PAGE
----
CLEVELAND (AP) — Long-time natives and carpetbaggers. Construction magnates, toy tycoons, an Olympian and an heir to the Jim Bean whiskey fortune.
These are some of investors vying to win approval to grow medical marijuana in Ohio. The state accepted 185 applications in June and now has to decide who gets the 24 cultivator licenses available.
Ohio’s medical marijuana law, passed last year, allows people with 21 medical conditions, including cancer, Alzheimer’s and epilepsy, to purchase and use cannabis after getting a doctor’s recommendation. The law doesn’t allow smoking.
Ohio has some of the country’s highest licensing fees. Small growers pay $2,000 to apply and $18,000 in licensing fees, while large growers pay $20,000 to apply and $180,000 in licensing. The applications will be scored out of 100 points based on their business plans, cultivation methods and past industry experience.
The estimated cost of opening a facility runs from the hundreds of thousands to the tens of millions. Yet that hasn’t deterred local business owners, minorities or investors from California to Pennsylvania from applying.
They find Ohio attractive because they believe it’s learned from the lessons of other states, from federal raids on Montana cultivators to harsh restrictions in Illinois that hampered patient access and curbed demand.
“They’re paying attention and adopting what works and improving what didn’t,” said Chris Lindsey, a legal analyst with the Marijuana Policy Project. “That puts Ohio really far, far ahead of the game compared to a lot of other states.”
With so much at stake, groups have scouted medical professors and hired seasoned consultants to boost their chances. Some declined to speak because they did not want to jeopardize their applications. Ohio hasn’t announced when licenses will be issued, but the program is due to be fully operational by September 2018.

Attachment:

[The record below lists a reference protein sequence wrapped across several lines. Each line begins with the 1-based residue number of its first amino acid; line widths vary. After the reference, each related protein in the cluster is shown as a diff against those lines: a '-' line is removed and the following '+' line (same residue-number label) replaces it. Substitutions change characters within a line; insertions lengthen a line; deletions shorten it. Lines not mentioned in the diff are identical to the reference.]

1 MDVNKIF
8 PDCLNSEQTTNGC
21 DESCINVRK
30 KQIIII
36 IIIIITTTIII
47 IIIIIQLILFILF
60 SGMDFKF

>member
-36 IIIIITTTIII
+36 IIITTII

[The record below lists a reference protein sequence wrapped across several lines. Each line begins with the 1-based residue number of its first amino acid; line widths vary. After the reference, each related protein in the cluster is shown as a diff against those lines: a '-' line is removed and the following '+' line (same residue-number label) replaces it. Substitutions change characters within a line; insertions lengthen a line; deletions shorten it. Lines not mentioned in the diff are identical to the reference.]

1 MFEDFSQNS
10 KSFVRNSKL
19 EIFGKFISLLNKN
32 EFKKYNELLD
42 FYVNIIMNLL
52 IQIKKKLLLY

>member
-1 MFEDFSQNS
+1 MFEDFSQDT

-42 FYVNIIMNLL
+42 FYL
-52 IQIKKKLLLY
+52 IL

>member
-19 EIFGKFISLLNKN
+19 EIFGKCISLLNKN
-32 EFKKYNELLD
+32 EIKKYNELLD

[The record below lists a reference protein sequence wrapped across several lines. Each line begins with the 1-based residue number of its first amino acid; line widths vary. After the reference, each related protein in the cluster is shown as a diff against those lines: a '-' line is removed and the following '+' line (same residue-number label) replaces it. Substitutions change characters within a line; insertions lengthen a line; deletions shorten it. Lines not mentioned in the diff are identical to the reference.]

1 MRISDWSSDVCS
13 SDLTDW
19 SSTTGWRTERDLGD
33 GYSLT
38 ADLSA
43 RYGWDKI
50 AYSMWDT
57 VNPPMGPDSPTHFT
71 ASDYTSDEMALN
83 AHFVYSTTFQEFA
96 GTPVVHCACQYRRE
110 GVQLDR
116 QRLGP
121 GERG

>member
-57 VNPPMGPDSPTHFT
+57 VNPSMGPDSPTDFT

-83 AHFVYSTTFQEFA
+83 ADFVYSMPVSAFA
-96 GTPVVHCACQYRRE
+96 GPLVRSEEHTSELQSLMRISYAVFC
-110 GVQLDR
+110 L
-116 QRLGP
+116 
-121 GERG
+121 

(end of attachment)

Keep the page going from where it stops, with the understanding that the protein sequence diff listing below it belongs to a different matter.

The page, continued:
A look at some of the players involved and their company names:
Brian and Daniel Kessler — Riviera Creek Holdings
Brian Kessler, whose father patented an early version of the hula hoop, made his fortune running a toy company until he shifted to investing in marijuana. He and his nephew, Daniel, both Youngstown natives, say they want to avoid what they call the “Taj Mahal” syndrome — building too quickly. They say they want to start small and monitor patient numbers before expanding production.
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They plan to grow their cannabis using a closed-circuit hydroponics system they say minimizes the chance for infestation.
The Kesslers say they’re determined to bring jobs to Youngstown and hope their local roots will give them a boost in the competition for a license.
Ian James, Bill Brisben, Jim Gould, Oscar Robertson — CannAscend
James is back after spearheading a failed 2015 ballot measure put before Ohioans to legalize cannabis. He’s joined by Jim Gould, a former business partner of President Donald Trump, and Bill Brisben, a Cincinnati real estate developer and former UNICEF representative. Together, they plan to invest about $30 million in a site outside of Cincinnati.
Nick Lachey, former frontman for boy band 98 Degrees, had backed James’ 2015 initiative but is no longer involved. But former basketball player and Olympian Oscar Robertson is still an investor. Known as “The Big O,” Robertson is known as one of the greatest NBA players of all time.
Dana Smoot — Under the Water Tower
Smoot is the legal counsel for Smoot Construction, a prominent Columbus-based, African-American-owned construction company that has worked on projects at Ohio State and the recently opened African American Museum of History in Washington. Smoot did not respond to messages seeking comment.
Ohio’s marijuana program stipulates that 15 percent of licenses must go to a minority-owned group — black, Hispanic, Asian or Native American. Legal experts have questioned whether the quota would stand in court, though no legal challenge has been filed to date.
Ben Kovler — Green Thumb Industries Ohio
Kovler is a Chicago investment banker whose grandfather, Everett Kovler, was president of the Jim Beam whiskey company in the 1970s. Kovler started in marijuana three years ago by founding Green Thumb Industries, which is headquartered in Illinois and now operates in six states.
He says he plans to invest about $10 million if selected. His facility will grow 20 to 50 strains of cannabis to make oils, pills and slow-release patches that will help patients fall asleep at night.
Chad Oberson — Oberson’s Nursery and Landscapes
Oberson runs a plant nursery and landscaping company in Fairfield. Oberson is also a Fairfield councilman, elected to a non-partisan position, and voted in April for a local ban on medical cannabis which passed unanimously. He declined comment.